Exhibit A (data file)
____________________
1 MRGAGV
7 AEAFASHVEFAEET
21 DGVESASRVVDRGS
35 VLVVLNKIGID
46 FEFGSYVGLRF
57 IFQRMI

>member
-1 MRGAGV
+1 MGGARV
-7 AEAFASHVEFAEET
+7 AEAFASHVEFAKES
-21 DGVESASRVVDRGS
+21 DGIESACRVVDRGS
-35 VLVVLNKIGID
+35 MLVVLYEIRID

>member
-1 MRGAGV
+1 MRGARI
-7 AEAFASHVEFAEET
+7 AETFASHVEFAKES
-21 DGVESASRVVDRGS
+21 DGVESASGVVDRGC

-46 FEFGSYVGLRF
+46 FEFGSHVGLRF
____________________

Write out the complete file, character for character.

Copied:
1 MRGAGV
7 AEAFASHVEFAEET
21 DGVESASRVVDRGS
35 VLVVLNKIGID
46 FEFGSYVGLRF
57 IFQRMI

>member
-1 MRGAGV
+1 MGGARV
-7 AEAFASHVEFAEET
+7 AEAFASHVEFAKES
-21 DGVESASRVVDRGS
+21 DGIESACRVVDRGS
-35 VLVVLNKIGID
+35 MLVVLYEIRID

>member
-1 MRGAGV
+1 MRGARI
-7 AEAFASHVEFAEET
+7 AETFASHVEFAKES
-21 DGVESASRVVDRGS
+21 DGVESASGVVDRGC

-46 FEFGSYVGLRF
+46 FEFGSHVGLRF